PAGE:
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EAL strategies to go Dutch?

A Dutch and British research project aims to help primary teachers with EAL students

The results of an innovative research project to be published this November aims to help answer a critical question: how can we best help young, nonnative speakers acquire language in an English medium class?

The British Council-funded project led by Dr Dieuwerke (‘Dee’) Rutgers of the University of Cambridge’s Faculty of

Education, involves both Dutch CLIL teachers and British primary teachers whose classes include children for whom English is additional language (EAL).

The research compares multilingual primary school classes in the UK with primary school CLIL teaching in the Netherlands, and focuses on teaching theory and classroom strategies used by teachers working with nine-to-twelve year-olds in both countries. The two groups of teachers were made up of mainstream teachers, not language specialists, who had received some training in either in CLIL, in the case of the Dutch, or EAL methodology used in British schools.

Dr Rutgers told the Gazette that the project aims to produce self-assessment tools for multilingual EAL and CLIL teachers to help them identify gaps in their classroom practice.

According Dr Rutgers, the development of theory and practice of L2 medium education, both in EAL and CLIL contexts, is still “in its early stages”.

The project is also looking at “theorisation” – the theoretical underpinning of teaching strategies, and whether there are any gaps in the theory which might explain differences.

In the Netherlands, primary CLIL is generally limited to pilot “bilingual models” in select primary schools. In these bilingual model classes, around 30 per cent of any given lesson will be in English. This contrasts with UK classes, which typically contain native-speaker children, as well those children from many different language backgrounds. In these classes, there are wide variations in the literacy and English language levels and how closely their first language is to English. Differentiated material, used to meet the varied needs of students, is key in EAL teaching in both settings.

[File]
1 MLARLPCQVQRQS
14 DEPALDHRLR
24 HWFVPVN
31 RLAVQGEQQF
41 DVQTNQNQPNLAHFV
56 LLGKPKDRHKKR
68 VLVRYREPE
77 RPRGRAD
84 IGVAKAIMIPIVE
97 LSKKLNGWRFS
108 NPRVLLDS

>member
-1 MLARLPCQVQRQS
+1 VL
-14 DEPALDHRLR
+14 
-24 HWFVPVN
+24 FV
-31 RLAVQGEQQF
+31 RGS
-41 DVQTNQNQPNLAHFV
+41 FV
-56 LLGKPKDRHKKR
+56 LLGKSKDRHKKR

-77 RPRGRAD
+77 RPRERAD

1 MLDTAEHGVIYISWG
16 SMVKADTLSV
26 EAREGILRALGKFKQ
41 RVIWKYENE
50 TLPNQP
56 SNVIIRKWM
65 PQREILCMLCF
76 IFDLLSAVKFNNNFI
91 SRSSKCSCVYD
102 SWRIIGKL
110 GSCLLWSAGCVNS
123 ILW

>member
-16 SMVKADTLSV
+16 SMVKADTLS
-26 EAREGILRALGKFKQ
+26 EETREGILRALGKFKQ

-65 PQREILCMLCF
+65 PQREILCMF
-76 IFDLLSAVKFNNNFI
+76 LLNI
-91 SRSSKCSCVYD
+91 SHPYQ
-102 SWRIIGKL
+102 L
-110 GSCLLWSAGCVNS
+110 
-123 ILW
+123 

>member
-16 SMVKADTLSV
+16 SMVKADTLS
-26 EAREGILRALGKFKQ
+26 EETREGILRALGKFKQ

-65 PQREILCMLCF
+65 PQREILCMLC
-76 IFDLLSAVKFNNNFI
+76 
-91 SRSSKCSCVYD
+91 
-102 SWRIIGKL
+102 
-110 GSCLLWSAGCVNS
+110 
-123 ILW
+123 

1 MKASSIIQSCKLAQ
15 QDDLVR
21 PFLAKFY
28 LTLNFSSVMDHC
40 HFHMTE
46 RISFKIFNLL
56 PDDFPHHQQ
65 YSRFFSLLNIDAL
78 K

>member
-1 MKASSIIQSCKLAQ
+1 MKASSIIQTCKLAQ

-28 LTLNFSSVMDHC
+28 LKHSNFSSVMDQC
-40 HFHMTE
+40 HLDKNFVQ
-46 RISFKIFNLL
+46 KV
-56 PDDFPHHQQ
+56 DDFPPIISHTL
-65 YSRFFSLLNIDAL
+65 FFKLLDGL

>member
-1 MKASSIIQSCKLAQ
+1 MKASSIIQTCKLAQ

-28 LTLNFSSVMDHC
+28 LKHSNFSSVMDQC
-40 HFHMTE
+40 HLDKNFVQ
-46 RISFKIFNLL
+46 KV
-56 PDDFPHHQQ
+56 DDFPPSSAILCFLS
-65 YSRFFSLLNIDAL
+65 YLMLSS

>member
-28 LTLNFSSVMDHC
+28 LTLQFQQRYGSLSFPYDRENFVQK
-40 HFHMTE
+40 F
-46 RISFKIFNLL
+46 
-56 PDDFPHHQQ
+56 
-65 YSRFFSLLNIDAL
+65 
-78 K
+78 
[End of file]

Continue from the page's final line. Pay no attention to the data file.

According to Dr Rutgers, teaching in the Netherlands has not really considered the benefits of multilingualism in foreign language acquisition. She hopes the research will help primary school CLIL teachers learn from EAL practice, and go beyond “the odd lesson” in English, to develop implementation of CLIL in their everyday teaching. For more information, see:

Image courtesy of Pixabay
Matt Salusbury
Matt Salusbury
MATT SALUSBURY, news editor and journalist, has worked for EL Gazette since 2007. He is also joint Chair of the London Freelance Branch of the National Union of Journalists and co-edits its newsletter, the Freelance. He taught English language for 15 years in the Netherlands, in Turkey, in a North London further education college and now as an English for Academic Purposes tutor, most recently at the London School of Economics. He is a native English speaker and is also fluent in Dutch.
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